And reading down through the small print, “Glacéau smartwater is a trademark of Energy Brands Inc”. If you want to get in touch with them, you can write to “Coca-Cola Enterprises Ltd, Uxbridge UB8 1EZ”.

So, how does it taste? Okay: it’s no better or worse than any other bottled water. And no better than the water that is ‘made’ by the filter jug I keep in the fridge.

At 80p for 850ml from the supermarket in question (or 56.8p if you buy a crate of 12 600ml bottles), that doesn’t sound too bad, until you realise that Volvic still mineral water is 60p for 1.5 litres, Evian can be had for 84p for 2 litres and Highland Spring for 33.3p a litre; Buxton Spring Water is available at 60p for a 1.5 litre bottle, Brecon Carreg at 30.6p per litre and the company’s basic brand for as little as 18.8p a litre.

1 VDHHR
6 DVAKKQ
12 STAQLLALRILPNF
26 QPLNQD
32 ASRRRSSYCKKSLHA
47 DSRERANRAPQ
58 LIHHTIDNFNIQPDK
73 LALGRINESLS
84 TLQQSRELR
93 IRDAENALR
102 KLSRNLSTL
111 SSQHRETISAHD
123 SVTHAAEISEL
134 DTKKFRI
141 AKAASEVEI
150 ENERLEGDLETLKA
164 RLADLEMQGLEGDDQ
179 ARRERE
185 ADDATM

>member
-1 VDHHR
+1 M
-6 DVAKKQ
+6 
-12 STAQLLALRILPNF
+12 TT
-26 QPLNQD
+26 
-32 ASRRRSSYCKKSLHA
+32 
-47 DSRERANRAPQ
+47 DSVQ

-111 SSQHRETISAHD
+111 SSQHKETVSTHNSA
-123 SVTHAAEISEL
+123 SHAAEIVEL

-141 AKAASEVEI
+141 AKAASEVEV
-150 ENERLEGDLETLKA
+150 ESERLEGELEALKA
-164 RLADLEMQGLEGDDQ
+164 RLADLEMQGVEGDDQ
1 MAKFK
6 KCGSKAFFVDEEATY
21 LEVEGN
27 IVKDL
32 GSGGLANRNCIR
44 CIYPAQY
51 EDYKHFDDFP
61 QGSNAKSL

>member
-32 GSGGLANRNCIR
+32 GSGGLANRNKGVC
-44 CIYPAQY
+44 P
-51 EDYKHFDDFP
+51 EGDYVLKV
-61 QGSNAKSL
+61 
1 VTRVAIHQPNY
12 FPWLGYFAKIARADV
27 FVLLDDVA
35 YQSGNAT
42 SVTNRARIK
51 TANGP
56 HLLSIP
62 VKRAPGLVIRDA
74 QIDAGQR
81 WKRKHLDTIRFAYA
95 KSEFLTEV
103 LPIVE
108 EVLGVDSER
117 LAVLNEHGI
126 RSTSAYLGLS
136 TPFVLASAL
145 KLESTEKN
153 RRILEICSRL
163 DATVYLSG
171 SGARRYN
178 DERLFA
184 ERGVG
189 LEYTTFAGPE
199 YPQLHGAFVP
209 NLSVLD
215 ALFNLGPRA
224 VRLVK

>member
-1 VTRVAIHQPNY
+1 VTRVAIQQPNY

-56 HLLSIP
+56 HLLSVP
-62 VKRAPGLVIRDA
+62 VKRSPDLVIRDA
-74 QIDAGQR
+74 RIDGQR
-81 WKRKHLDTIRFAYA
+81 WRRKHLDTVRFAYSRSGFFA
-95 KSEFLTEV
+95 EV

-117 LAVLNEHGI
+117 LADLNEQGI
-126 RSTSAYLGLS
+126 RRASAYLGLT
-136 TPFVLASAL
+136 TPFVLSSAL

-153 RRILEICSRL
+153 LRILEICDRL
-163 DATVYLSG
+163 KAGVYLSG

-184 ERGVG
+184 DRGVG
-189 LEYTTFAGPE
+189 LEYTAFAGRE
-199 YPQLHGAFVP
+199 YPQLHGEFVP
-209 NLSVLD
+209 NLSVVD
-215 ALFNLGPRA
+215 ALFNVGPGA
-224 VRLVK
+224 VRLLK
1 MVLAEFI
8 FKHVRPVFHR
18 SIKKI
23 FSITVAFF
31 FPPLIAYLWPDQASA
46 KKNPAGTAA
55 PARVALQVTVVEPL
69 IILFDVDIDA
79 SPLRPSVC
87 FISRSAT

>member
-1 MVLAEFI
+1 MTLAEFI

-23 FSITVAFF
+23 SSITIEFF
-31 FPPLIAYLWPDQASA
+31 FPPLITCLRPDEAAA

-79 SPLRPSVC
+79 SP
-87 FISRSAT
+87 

‘Smart water my arse,’ as Jim Royle might put it: ‘smart’ only for global sugar merchants Coca-Cola, who will be laughing all the way to the bank when the gullible buy this new piece of hip marketing – because that’s what they’re buying.

This is water for people who are ‘smart’ enough to recognise the word ‘electrolytes’ from drinks marketed for those doing sport, and who will assume that they’re essential for health and, well, they probably need to ingest some more. They might be put off by buying something from Coca-Cola, which perhaps explains why that global icon doesnt make more of its name on the bottle.